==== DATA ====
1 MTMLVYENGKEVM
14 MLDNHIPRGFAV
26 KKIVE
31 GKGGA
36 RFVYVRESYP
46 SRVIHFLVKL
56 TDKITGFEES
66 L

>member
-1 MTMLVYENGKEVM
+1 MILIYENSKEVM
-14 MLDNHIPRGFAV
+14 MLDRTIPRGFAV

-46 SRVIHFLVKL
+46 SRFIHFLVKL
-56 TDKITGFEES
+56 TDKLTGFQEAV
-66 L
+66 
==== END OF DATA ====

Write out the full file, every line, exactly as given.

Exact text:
1 MTMLVYENGKEVM
14 MLDNHIPRGFAV
26 KKIVE
31 GKGGA
36 RFVYVRESYP
46 SRVIHFLVKL
56 TDKITGFEES
66 L

>member
-1 MTMLVYENGKEVM
+1 MILIYENSKEVM
-14 MLDNHIPRGFAV
+14 MLDRTIPRGFAV

-46 SRVIHFLVKL
+46 SRFIHFLVKL
-56 TDKITGFEES
+56 TDKLTGFQEAV
-66 L
+66 